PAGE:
Strong in flavor, garlic-stuffed olives are green olives that have been pitted and then stuffed with whole cloves of garlic before being preserved. While these olives are high in sodium, they also contain a number of health benefits: Garlic may help reduce the risk of cardiovascular disease, and olives are full of healthy monounsaturated fats.
Green Olive Nutrition
Green olives are picked before the olive is fully ripe and then cured in a salt brine, pickling solution or water to make them edible. Ten olives have only 39 calories per serving, just over 4 grams of total fat, the majority of which is monounsaturated, and no cholesterol. Because of the small serving size, green olives do not contain large quantities of essential vitamins and minerals, but they are still a source of calcium, B vitamins, and vitamins A, E and K.
Benefits of Garlic
Garlic is rich in antioxidants, which help protect your body’s cells from damage from free radicals and environmental toxins. Antioxidants may also help with lowering cholesterol levels as well as potentially preventing heart disease, particularly atherosclerosis, the hardening of the arteries. The chemical that produces the strong scent of garlic, allicin, is also responsible for its numerous health benefits, as well as the high sulfur content of the herb. Naturally low in calories, 10 cloves of garlic, one for each olive, have only 45 calories per serving and less than 1/4 gram of total fat. Garlic is a good source of iron, calcium, potassium, phosphorus, and vitamin C relative to its small serving size. It also provides some B vitamins and zinc.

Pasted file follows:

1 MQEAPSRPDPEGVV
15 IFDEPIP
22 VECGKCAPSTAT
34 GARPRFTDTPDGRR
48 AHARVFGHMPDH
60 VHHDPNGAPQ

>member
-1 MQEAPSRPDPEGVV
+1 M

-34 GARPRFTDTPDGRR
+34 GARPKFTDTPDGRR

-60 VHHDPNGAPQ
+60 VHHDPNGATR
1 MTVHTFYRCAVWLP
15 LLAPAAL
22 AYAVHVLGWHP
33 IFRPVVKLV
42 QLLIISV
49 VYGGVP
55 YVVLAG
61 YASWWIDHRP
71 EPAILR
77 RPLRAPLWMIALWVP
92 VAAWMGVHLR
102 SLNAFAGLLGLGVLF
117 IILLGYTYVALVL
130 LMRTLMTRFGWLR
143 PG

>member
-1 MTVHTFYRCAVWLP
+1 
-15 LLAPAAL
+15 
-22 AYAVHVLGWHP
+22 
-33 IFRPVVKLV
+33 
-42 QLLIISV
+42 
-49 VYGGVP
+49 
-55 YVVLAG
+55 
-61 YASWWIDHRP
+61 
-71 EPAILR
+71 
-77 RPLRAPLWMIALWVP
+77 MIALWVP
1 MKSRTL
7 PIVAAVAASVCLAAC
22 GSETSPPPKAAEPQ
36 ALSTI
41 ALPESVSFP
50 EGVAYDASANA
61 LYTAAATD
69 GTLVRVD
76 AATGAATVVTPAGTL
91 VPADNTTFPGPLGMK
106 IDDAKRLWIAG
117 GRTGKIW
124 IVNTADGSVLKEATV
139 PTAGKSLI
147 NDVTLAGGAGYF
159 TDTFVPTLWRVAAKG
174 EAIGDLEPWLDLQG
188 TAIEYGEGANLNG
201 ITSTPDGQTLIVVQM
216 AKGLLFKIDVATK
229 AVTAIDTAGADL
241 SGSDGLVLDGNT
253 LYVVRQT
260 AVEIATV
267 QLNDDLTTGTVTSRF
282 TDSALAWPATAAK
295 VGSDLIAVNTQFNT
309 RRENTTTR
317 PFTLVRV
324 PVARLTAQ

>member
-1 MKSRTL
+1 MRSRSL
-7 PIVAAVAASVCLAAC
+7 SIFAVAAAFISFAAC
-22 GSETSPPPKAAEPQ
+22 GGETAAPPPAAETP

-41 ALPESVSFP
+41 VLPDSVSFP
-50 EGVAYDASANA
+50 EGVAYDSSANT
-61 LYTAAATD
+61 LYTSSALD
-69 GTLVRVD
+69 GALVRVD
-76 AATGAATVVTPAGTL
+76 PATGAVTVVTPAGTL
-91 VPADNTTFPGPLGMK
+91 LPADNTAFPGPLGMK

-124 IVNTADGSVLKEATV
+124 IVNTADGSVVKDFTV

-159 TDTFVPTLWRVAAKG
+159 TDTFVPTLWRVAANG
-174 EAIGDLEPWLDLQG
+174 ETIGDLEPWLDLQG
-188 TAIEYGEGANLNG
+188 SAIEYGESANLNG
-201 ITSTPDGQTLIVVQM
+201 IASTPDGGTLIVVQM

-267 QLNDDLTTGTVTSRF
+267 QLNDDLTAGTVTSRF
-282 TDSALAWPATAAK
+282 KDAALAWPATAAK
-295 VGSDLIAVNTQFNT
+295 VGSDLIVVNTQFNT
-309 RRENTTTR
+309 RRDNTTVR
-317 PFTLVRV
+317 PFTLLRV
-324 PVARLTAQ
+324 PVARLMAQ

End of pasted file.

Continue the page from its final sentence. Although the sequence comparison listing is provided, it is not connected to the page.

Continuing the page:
High in Sodium
One drawback of garlic-stuffed olives is the high sodium content of the food, which is a result of its being canned in a brine or pickling solution. Water-canned olives often contain less added salt. A 10-olive serving size has 420 milligrams of sodium, which is 18 to 28 percent of the recommended upper limit of sodium per day. The recommended daily upper intake levels are 2,300 milligrams for most adults, and 1,500 milligrams for adults over 50, African Americans or those who are at risk of heart disease.
Monounsaturated Fat Content
Olives, the source of olive oil, are high in monounsaturated fats; indeed, the majority of their fat content is monounsaturated. A 10-olive serving has over 3 grams of monounsaturated fats. Eaten in place of either trans or saturated fats, monounsaturated fats can help lower your bad cholesterol levels, reducing your chances of having a heart attack or stroke. The American Heart Association recommends that the majority of your fats be monounsaturated or polyunsaturated.
- Joy of Cooking; Irma S. Rombauer et al.
- USDA National Nutrient Database: Olives, Pickled, Canned or Bottled, Green
- Mark's Daily Apple: Smart Fuel -- Olives
- University of Maryland Medical Center: Garlic
- USDA National Nutrient Database: Garlic, Raw
- Colorado State University Extension: Sodium and the Diet
- American Heart Association: Monounsaturated Fats